This may be a good boost for GA as many pilots have stopped flying due to a loss of their medical. If the General Aviation Community can experience a burst of interest and participation from former pilots, we may just stop feeling like a dying breed. Here’s the full article put out by AOPA on the FAA’s announcement:
Many of you already are aware that AOPA is beta testing their new site. It certainly is a nice face lift to the original version. The drop down tabs make it easier to navigate or even “pre navigate” a category without actually leaving the page you are on. I’m a big fan of this feature as I get rather impatient when I go to a new page only to have to go back and keep searching for the desired link.
Flight planning tools are well organized and easy to find. Keep in mind that some links will take you into the original website format. I found a few glitches when I did this such as screens not loading, which by the way, they’d like you to squawk any flaws. Overall I think it will make navigating their site more friendly and if nothing else more pleasing to the eye. Have fun and explore.
I recently read a refreshing article regarding Piper getting more involved in the training and flight school market. I know that’s hard to believe they could get more involved as most of us have all flown a Piper aircraft of some sort in our current or past training career. However if you look at how dominant Cessna has been with their 172 series and 152′s of the past, it makes sense for Piper to want to step up. I love flying so whether I’m in a 172, Archer, Warrior etc, it really doesn’t matter to me. For training purposes, as a CFI, I will say the 172′s are very forgiving, but there is something to say about a training in a low wing Piper. I found with past students it simply came down to what was available, cheap and preference, in that order.
Piper does seem to have a few training markets cornered such as with their twin Seminole and it would be interesting to know if we will see “Piper Training Centers” competing with Cessna Training Centers. Anything to keep future pilots interested, engaged and excited will only benefit the aviation community. Here’s the link to the full article put out by AOPA: http://bit.ly/Yh92Ju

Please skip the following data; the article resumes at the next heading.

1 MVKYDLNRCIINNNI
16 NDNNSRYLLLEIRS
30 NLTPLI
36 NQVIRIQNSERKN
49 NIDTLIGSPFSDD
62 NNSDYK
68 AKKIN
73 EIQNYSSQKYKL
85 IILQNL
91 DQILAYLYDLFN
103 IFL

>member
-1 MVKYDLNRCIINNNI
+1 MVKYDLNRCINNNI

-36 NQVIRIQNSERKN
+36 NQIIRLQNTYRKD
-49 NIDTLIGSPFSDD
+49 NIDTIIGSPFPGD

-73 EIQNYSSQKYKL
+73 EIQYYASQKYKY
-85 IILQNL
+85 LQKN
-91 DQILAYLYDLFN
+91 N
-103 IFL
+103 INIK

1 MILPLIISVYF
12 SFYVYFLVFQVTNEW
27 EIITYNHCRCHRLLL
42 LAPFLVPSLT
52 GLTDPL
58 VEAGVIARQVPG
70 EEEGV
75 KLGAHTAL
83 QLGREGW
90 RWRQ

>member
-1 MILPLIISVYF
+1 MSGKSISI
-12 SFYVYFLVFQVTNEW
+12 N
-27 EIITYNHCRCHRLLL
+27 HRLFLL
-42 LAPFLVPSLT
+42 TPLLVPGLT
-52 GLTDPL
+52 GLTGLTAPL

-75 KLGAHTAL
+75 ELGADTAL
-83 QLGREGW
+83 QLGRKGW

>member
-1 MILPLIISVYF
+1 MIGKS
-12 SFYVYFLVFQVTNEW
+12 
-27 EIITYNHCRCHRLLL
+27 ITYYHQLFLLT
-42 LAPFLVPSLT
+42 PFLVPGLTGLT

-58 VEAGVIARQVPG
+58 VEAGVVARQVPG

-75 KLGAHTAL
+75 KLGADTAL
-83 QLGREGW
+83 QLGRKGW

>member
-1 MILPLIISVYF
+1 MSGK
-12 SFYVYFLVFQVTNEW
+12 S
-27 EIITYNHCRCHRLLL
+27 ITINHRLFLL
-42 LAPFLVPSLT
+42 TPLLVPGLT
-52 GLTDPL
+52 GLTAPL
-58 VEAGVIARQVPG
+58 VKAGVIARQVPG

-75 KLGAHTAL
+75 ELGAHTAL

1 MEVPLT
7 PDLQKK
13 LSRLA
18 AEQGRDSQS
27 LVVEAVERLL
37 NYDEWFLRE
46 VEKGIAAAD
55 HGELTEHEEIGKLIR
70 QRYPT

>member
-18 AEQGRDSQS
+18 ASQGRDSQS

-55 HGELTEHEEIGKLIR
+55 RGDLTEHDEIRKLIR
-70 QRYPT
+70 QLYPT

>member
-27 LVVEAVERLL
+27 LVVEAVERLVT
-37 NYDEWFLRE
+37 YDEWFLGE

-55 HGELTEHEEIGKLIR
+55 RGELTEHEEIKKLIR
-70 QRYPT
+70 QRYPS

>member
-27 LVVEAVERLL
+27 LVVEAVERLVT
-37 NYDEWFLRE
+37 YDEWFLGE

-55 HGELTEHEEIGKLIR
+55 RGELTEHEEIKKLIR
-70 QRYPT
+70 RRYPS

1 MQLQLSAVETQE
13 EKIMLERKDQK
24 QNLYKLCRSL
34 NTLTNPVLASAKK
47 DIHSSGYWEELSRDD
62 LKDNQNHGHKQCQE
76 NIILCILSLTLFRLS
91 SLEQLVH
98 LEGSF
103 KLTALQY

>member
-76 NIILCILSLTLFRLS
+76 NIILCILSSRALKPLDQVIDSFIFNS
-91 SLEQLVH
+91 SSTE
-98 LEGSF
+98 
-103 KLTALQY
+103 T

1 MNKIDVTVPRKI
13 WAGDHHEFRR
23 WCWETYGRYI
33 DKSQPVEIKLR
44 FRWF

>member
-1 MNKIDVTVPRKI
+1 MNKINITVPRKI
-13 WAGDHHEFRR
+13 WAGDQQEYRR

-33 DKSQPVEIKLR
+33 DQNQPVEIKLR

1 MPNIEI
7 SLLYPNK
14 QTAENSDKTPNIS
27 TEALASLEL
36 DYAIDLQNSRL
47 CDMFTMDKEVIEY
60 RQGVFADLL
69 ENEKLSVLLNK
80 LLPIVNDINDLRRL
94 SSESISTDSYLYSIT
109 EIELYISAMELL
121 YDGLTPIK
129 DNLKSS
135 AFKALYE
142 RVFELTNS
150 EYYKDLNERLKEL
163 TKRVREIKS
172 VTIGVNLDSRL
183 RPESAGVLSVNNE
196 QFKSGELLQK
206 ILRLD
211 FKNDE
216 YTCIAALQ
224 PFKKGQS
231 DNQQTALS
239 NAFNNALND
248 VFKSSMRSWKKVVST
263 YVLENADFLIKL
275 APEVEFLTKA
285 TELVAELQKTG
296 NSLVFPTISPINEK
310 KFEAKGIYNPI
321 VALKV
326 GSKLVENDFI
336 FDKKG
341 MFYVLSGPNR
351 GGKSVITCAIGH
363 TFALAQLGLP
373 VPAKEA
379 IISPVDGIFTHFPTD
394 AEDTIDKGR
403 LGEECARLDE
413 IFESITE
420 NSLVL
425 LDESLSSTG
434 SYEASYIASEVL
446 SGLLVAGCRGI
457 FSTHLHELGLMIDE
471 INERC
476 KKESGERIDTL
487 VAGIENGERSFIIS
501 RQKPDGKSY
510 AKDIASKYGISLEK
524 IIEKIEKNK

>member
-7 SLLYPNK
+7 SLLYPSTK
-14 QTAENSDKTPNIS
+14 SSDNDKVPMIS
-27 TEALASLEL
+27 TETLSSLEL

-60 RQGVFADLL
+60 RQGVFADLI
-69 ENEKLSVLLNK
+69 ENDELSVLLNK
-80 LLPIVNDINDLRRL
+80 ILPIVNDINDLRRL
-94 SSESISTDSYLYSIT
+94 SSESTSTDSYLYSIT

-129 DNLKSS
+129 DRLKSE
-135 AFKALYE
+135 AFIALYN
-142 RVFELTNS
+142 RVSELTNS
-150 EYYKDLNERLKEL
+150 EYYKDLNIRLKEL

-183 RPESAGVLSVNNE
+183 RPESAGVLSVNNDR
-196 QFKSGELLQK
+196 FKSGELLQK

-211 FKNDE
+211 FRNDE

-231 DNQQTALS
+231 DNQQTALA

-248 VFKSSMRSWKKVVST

Ok, so this is not new news. Aviation apps have been around a while and more and more keep exploding on the market. I re-visited an article I read this past summer about some of the best apps available on the aviation market and wanted to share those with you.
Aside from the awesome world of digital chart applications that allow us to leave the 3-ring binders and hoards of paper at home, there are some fantastic applications available for your Apple and Android device. Keep in mind as the article states, not every pilot needs every app. Some of the apps are free, some a small fee. Also, some are only available for iPhone or iPad devices, sorry Android users.
One of my favorites is the E6B from Sport’s that is compatible with both Apple and Android platforms. I couldn’t imagine even going back to the old manual E6B after taking this for a spin. Best of all it’s cheap and with the holiday’s upon us, this would be a great gift for your pilot or in my case, myself. Of course some of the apps are so awesome that it may be encouragement enough to go buy yourself an iPad if you don’t have one yet, just to be able to access some of these wonderful apps.
Here is the link to the full article: http://www.flyingmag.com/avionics-gear/pilot-supplies/8-great-aviation-apps?page=0,0
It’s hot and DA is up! Plan to lighten the loads on those hot summer months. We are hitting density altitudes of 8,000ft from a 4,200 field elevation here in the Salt Lake City area. Ouch! Ask your self a few questions; “Do I need to take that? Do I need full tanks? Should I schedule morning flights vs mid day flights?” As the density altitude climbs, our air craft’s performance declines so consider all of the factors of performance and weight before you make a “go” decision.